Cyber Threat Hunting: How We Protect You

When it comes to effective cybersecurity today, companies must have much more than firewalls, virus scans, and an incident response team. Keeping bad actors out is more difficult than ever before, and in order to increase their security posture, businesses need to actively hunt down cyber threats and vulnerabilities on a regular basis as part of a wholistic plan to prevent breaches when possible, but also detect and respond to breaches quickly and effectively when they do occur.

This, unfortunately, is easier said than done. Experienced hackers invest a great deal of time researching their target organizations before they make their first move. Today’s threat actors use advanced malware and sophisticated techniques to steal sensitive data and inflict significant damage. But even more disturbing is the fact that many malicious actors can simply purchase access to networks on Dark Web marketplaces where initial access brokers sell stolen credentials and access to deployed first stage malware.

Just as bad actors are constantly improving their game, it’s critical for organizations to continuously and actively look for new ways to improve their security stance. Active cyber threat hunting is important to boost overall cybersecurity; learn more about the tools and techniques as well as next steps.

What Is Threat Hunting in Cyber Security?

Threat hunting is a proactive, continuous process that looks for potential threats and vulnerabilities within an organization’s IT infrastructure. By using both automated and manual techniques, cyber threat hunting allows companies to identify and respond to potential problems that may slip through traditional detection systems. Early detection often means avoiding or minimizing damage.

Cyber hunting techniques include:

  • Review and analyze detailed data logs on a regular basis
  • Perform regular network scans for vulnerabilities
  • Leverage threat intelligence to focus and prioritize hunting efforts

Cyber Threat Hunting Tools

A wide variety of tools are used to help detect vulnerabilities and cyber threats including:

  • Active Endpoint Detection and Response (EDR) Solutions: Active EDR solutions identify potential threats in real-time by searching a single indicator of compromise (IOC). It automates responses, blocking the threat from actively infecting devices or causing significant harm. By tracking and contextualizing device activity, active EDR frees security teams to focus on more complex threats.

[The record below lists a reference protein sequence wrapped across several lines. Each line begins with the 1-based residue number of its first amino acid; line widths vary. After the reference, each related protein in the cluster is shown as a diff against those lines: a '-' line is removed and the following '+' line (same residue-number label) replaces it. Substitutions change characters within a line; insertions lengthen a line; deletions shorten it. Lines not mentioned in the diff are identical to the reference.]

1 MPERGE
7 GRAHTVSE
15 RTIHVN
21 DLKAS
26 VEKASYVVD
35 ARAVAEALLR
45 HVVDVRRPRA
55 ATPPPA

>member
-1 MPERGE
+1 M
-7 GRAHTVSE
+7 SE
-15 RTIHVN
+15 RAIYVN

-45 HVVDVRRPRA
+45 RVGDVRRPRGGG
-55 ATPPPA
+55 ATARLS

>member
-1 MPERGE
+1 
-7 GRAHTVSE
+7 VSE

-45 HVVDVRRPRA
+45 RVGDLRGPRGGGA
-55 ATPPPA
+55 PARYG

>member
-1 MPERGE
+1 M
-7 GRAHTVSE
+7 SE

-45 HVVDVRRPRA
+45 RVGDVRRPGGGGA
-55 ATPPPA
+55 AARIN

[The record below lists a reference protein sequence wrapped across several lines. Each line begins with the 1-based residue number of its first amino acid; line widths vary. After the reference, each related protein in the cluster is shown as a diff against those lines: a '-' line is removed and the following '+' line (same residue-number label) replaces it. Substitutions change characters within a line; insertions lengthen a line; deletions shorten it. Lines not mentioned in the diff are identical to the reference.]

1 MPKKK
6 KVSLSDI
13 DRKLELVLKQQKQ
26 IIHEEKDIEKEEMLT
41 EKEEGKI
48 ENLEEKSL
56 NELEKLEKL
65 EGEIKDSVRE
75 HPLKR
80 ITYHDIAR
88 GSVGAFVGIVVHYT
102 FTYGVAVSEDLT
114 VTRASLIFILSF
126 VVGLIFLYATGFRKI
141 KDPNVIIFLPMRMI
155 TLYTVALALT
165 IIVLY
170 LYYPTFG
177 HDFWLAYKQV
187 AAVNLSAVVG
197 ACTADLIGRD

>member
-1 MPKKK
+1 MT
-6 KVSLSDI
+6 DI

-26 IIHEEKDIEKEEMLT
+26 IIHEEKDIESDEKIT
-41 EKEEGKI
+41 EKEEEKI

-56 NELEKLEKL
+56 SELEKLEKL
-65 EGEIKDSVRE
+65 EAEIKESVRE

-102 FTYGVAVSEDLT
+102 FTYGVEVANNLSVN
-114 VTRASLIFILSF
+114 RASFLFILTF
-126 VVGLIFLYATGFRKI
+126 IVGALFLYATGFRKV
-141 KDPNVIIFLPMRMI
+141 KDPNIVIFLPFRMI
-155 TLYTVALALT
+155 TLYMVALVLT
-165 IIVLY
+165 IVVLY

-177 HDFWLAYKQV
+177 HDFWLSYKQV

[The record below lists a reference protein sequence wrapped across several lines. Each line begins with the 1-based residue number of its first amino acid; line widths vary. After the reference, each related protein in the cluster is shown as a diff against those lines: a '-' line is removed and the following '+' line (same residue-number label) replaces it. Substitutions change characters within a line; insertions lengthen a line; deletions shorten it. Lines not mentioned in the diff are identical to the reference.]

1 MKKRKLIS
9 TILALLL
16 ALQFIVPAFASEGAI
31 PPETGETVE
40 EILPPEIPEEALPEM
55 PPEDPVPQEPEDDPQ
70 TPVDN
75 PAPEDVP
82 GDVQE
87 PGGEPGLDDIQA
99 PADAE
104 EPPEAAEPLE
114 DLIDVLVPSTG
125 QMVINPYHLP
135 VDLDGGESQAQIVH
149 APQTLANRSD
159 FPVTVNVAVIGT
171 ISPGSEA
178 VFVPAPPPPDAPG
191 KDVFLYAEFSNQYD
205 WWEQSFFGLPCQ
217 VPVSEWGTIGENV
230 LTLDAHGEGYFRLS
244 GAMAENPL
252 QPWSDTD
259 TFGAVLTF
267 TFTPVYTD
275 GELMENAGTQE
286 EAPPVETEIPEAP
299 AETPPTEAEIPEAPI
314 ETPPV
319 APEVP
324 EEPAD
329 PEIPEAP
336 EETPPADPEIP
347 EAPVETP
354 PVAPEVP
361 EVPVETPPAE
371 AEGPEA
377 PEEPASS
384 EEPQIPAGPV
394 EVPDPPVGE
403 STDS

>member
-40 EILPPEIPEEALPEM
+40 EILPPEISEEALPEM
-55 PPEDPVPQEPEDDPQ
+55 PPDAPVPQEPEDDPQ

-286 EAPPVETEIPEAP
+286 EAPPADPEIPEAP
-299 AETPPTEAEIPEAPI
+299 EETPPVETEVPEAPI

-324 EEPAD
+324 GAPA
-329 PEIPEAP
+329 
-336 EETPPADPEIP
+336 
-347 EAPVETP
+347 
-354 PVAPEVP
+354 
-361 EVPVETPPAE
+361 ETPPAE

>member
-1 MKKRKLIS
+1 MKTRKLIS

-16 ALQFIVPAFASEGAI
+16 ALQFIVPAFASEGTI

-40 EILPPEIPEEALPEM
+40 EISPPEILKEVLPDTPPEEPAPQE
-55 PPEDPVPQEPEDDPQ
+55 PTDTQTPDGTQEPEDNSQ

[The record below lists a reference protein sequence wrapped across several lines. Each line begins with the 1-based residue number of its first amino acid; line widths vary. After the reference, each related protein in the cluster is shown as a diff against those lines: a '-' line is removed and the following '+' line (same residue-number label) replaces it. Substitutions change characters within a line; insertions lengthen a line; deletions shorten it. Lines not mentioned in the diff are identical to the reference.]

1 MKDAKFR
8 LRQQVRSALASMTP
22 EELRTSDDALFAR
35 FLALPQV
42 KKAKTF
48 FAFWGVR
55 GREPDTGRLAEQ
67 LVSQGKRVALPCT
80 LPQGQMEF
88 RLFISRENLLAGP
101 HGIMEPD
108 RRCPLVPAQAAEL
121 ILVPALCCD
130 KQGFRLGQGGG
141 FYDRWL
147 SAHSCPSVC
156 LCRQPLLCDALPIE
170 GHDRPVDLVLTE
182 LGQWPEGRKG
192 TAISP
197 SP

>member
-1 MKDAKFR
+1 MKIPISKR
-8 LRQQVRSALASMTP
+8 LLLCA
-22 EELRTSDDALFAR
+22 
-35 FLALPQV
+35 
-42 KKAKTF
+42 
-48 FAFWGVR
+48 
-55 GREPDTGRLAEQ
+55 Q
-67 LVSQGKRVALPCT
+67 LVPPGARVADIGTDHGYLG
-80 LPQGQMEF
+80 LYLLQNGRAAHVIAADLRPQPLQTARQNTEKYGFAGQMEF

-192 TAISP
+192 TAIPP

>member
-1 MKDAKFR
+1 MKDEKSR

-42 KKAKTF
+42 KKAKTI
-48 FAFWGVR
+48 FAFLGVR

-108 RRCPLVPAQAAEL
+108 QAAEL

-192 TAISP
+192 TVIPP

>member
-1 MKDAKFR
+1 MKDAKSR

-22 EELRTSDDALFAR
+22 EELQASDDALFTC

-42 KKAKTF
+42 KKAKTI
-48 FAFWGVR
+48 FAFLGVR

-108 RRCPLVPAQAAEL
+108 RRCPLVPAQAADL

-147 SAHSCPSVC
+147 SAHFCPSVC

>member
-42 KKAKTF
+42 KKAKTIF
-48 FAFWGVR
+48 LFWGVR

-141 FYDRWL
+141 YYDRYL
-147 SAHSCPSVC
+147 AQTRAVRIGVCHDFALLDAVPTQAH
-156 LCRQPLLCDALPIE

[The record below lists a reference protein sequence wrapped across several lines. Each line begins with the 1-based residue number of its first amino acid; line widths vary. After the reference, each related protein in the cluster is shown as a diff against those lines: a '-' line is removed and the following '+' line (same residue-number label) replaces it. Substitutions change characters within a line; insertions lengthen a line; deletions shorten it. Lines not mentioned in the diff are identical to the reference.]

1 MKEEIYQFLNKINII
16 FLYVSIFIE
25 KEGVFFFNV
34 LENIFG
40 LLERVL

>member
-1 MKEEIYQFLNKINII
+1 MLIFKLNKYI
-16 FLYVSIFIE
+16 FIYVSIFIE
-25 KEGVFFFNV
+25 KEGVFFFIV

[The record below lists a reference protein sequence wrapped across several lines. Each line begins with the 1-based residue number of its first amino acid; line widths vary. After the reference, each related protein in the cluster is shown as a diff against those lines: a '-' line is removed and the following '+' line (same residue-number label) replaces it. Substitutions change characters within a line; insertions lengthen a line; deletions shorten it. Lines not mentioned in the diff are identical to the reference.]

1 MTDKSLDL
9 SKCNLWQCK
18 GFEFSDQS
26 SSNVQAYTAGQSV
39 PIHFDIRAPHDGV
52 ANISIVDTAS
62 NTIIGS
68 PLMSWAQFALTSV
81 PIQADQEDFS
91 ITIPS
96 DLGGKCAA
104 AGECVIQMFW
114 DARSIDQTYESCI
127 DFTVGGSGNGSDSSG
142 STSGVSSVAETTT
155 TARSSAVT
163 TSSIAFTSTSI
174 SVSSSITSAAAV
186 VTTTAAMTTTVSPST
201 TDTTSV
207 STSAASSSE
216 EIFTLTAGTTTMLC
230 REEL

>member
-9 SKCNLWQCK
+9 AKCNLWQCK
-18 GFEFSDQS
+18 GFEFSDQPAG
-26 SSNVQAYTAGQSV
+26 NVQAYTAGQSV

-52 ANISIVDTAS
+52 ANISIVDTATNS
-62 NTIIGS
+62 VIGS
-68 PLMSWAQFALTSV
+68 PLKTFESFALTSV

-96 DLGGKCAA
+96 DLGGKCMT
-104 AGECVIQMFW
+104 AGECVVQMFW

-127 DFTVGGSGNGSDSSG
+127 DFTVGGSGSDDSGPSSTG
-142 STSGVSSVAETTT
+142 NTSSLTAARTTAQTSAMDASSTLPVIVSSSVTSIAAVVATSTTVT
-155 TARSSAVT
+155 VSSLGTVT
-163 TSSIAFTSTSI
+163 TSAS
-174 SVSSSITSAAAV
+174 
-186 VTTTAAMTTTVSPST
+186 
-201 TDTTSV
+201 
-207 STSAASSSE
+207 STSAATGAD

• Security Information and Event Management (SIEM) Solutions: Originally simple logging management tools, SIEM solutions have matured to become an important component of cybersecurity systems. They monitor and analyze events as well as track and log security data in real-time, fulfilling many compliance, regulatory or auditing requirements. SIEM identifies anomalies in user behavior and employs artificial intelligence (AI) to automate appropriate responses.
  • Threat Intelligence Providers (TIPS): Many TIPS organizations and industry threat data banks offer extensive feeds that share IOCs. These providers collect data from a worldwide network of crawlers, spambots, sandboxes, and more to reveal a multitude of potential threats. Organizations can then study the data in these feeds to determine and prioritize security measures that are most important for their specific business. Monitoring, analyzing, and acting on these feeds can be challenging and require you to develop your own tooling for automated analysis and integration into your company’s system. Extracting valuable alerts from the noise can be very time consuming and sometimes daunting.
  • Open Source Intelligence (OSINT): Security professionals can scrutinize a wide variety of publicly available, legal data sources such as social media threads, news, blogs and the dark web to identify vulnerabilities and threats. Gathered information can also help manage assets, protect the c-suite team, and monitor customer sentiment.
  • MITRE ATT&CK Framework: Defined as a systematically organized knowledge base, this framework reveals adversarial behavior through specific phases, tactics, techniques, and procedures. This framework can be used for many things, but it most useful in helping security professionals communicate effectively about threats by having a common ground as a reference.

How to Look for Cyber Security Threats

Today’s threat actors are sophisticated and often know their trade well. They understand when and how organizations become the most vulnerable to cyber attacks and are ready and waiting to take advantage of these weakest moments. To combat these risks, organizations must understand these moments as well and take extra care to shore up security resources appropriately.

First, threat hunters should have a thorough understanding of an organization’s profile, where valuable information is stored, and what systems look like on a typical business day. Typically, bad actors work hard to look like regular users of the system by securing actual credentials through phishing scams or purchasing them on the Dark Web. Being on alert for common scams as well as searching for behavior anomalies by leveraging statistical analysis and machine learning tools can be extremely valuable.

Second, certain business activities often leave organizations more vulnerable. For example, hiring new employees, particularly executives, or merger and acquisition activities usually bring a great deal of upheaval to the day-to-day, expanding the attack surface and opening the door to a greater number of possible threats.

When Should You Hunt for Cybersecurity Threats?